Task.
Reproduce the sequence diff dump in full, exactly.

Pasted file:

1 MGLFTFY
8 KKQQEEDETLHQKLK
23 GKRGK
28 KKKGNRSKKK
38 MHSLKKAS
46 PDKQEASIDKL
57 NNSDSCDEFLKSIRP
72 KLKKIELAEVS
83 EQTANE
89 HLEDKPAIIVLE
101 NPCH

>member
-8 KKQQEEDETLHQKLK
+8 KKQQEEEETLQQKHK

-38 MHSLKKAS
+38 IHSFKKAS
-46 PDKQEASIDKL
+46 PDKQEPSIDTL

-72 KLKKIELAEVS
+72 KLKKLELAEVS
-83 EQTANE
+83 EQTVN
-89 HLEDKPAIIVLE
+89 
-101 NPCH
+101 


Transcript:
1 MGLFTFY
8 KKQQEEDETLHQKLK
23 GKRGK
28 KKKGNRSKKK
38 MHSLKKAS
46 PDKQEASIDKL
57 NNSDSCDEFLKSIRP
72 KLKKIELAEVS
83 EQTANE
89 HLEDKPAIIVLE
101 NPCH

>member
-8 KKQQEEDETLHQKLK
+8 KKQQEEEETLQQKHK

-38 MHSLKKAS
+38 IHSFKKAS
-46 PDKQEASIDKL
+46 PDKQEPSIDTL

-72 KLKKIELAEVS
+72 KLKKLELAEVS
-83 EQTANE
+83 EQTVN
-89 HLEDKPAIIVLE
+89 
-101 NPCH
+101 